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Parking, User Interface Design and Random Acts of Kindness

There is a car park in mid west Wales where I park fairly regularly.  I was sitting in the car next to a recently upgraded ticket machine.  The scene was like an sketch from a candid camera show.  This car park is used mainly by local people so they come prepared with the right money.  People would approach the machine with their money in an outstretched hand and pause a couple of meters from the machine, their jaws would drop in bewilderment and then they would take one of the following actions -

  • return to their car and drive off
  • crouch down in front of the machine and try to work it out
  • stare at the machine for several minutes, look around for help then return to their car and drive off
  • punch buttons at random

This is the machine in question:


The central bank of 37 buttons has the digits 0 through 9 followed by the alphabet listed A through Z with a delete key at the bottom of the second column.  There are additional silver, green and yellow buttons above this bank that do not have labels.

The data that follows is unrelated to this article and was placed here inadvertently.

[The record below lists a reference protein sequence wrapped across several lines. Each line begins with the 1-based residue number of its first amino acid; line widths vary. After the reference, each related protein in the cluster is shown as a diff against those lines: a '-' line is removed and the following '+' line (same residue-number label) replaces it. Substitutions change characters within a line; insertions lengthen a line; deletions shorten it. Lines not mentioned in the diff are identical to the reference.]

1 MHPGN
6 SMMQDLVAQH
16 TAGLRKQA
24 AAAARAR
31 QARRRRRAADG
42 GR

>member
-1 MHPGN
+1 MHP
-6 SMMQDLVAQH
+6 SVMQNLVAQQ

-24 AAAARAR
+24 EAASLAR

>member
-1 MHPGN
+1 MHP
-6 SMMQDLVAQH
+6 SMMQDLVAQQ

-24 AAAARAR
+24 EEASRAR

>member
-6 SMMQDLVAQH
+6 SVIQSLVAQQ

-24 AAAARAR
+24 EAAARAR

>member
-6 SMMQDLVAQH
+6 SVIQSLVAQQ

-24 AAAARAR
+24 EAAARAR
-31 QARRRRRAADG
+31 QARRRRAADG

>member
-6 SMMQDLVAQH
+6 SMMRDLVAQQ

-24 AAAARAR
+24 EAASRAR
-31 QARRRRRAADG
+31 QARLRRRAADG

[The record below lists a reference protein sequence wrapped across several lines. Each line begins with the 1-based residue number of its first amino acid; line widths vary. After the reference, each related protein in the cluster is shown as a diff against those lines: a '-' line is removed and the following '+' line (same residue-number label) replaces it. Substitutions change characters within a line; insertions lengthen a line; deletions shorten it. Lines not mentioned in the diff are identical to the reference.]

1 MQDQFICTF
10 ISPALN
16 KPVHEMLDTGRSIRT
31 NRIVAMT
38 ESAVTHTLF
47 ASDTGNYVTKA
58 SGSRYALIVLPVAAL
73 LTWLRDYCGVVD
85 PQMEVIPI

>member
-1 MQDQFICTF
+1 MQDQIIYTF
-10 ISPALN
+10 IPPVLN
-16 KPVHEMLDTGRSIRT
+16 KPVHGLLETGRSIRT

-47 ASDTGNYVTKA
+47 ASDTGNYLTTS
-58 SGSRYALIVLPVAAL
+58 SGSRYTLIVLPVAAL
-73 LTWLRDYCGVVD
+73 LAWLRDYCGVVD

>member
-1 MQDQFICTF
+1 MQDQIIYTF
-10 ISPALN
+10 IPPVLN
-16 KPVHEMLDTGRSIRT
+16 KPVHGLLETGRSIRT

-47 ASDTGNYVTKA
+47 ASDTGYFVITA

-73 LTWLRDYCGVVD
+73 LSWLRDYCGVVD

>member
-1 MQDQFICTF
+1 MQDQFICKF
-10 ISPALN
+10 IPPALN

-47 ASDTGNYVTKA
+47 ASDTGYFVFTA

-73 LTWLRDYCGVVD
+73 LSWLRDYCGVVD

The text on the left of the machine tells you how to use the machine including what the unlabelled green and yellow keys are for.  This is a bilingual area and yellow key is quite important since it changes language.

The shiny buttons catch the sun and dazzle the user.  They also protrude which means that for a tall user the button text is obscured.  As a user interface design, this must be among the worst example out there.

However, I think there are more important points that this machine highlights.  The purpose of this machine is to enforce parking rule 1:


“Parking tickets are not transferable”.  Imagine if McDonalds instituted a similar rule – food is not transferable.  You can’t eat all your fries and give them to your kid.  The manager walks over to you and tells you that you and your child are to be prosecuted for stealing a meal.  I’m not clear under what moral principle that the use of the parking bay that I have purchased is confiscated.

But much more importantly, if you pay for parking time and do not use it all then you are prohibited from making an act of random kindness to a passing  stranger.  We should be encouraging random acts of kindness, we should be encouraging generosity of spirit and considerate regard for our fellow human beings.  Surely the loss of revenue is worth the smiles, the thanks, and the small increases in well-being created.

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